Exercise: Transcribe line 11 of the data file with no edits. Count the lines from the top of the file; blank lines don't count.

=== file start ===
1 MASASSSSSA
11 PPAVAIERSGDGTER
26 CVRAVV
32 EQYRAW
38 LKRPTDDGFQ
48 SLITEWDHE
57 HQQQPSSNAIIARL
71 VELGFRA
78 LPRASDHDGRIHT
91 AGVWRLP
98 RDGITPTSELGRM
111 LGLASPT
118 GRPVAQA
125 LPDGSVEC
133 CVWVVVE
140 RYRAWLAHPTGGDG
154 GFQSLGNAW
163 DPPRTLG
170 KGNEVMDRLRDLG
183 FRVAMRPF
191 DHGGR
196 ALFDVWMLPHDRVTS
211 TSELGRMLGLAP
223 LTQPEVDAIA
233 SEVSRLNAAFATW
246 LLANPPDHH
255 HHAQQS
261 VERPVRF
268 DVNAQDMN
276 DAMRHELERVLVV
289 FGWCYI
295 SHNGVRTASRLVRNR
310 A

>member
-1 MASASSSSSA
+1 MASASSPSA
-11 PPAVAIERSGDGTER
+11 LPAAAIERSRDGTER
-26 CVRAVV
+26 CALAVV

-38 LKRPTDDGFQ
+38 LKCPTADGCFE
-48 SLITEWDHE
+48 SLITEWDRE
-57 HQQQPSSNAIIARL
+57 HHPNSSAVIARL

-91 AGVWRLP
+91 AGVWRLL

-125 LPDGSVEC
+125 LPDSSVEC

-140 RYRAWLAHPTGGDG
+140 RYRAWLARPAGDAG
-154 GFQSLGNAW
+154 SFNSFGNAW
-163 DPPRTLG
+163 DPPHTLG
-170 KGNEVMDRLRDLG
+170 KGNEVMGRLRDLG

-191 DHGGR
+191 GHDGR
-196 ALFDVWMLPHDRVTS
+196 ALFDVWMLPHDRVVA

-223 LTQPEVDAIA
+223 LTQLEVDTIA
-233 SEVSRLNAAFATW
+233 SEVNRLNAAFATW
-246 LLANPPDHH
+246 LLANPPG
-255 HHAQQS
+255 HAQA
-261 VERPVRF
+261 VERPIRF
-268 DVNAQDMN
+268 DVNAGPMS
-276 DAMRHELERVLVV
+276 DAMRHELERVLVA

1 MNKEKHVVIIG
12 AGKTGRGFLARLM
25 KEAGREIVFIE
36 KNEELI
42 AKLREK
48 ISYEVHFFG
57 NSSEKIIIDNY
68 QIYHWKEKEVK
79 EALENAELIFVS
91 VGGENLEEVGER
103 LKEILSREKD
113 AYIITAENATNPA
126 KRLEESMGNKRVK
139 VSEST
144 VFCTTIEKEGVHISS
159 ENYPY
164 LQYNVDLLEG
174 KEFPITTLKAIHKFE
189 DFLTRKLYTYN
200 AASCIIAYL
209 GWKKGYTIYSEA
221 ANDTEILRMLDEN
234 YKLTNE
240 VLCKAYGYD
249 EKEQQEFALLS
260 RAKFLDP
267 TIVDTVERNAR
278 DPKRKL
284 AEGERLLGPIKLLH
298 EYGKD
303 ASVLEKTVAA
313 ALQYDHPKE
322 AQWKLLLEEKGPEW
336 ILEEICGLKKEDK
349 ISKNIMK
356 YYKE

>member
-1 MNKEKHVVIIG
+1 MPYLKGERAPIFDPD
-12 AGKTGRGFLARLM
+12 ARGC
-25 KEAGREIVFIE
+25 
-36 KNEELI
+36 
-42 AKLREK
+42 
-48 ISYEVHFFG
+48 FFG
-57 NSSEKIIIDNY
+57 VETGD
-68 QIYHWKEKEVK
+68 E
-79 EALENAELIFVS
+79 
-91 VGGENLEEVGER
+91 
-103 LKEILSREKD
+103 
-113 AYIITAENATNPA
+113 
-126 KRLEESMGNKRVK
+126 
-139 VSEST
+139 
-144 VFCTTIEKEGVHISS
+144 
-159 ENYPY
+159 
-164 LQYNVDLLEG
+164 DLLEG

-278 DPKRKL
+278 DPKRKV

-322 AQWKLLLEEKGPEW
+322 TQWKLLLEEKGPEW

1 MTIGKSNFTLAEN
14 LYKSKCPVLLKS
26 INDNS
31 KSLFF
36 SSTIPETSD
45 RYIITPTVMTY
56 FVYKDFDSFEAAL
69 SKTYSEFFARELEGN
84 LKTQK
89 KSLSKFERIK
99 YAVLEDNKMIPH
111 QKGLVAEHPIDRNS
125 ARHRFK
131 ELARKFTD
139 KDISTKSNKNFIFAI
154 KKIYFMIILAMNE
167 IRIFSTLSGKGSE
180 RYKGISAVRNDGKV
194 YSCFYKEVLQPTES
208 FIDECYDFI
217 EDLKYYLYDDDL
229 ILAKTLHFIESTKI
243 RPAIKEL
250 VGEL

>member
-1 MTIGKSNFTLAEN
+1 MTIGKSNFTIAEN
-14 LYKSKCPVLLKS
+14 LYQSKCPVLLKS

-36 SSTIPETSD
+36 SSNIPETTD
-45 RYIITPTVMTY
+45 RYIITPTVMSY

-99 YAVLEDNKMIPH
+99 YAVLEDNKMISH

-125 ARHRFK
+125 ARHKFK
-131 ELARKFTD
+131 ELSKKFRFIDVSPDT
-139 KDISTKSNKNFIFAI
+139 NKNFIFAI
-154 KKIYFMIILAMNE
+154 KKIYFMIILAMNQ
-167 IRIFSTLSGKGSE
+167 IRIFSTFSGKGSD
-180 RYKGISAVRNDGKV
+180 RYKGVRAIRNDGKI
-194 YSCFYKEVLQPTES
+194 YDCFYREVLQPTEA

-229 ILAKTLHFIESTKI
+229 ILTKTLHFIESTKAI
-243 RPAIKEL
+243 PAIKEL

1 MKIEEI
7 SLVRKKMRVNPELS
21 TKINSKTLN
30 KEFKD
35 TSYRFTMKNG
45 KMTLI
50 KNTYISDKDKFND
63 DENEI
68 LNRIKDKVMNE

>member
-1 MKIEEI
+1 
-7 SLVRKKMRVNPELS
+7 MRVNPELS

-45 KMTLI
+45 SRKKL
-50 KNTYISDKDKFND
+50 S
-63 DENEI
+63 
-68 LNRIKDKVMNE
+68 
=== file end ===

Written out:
98 RDGITPTSELGRM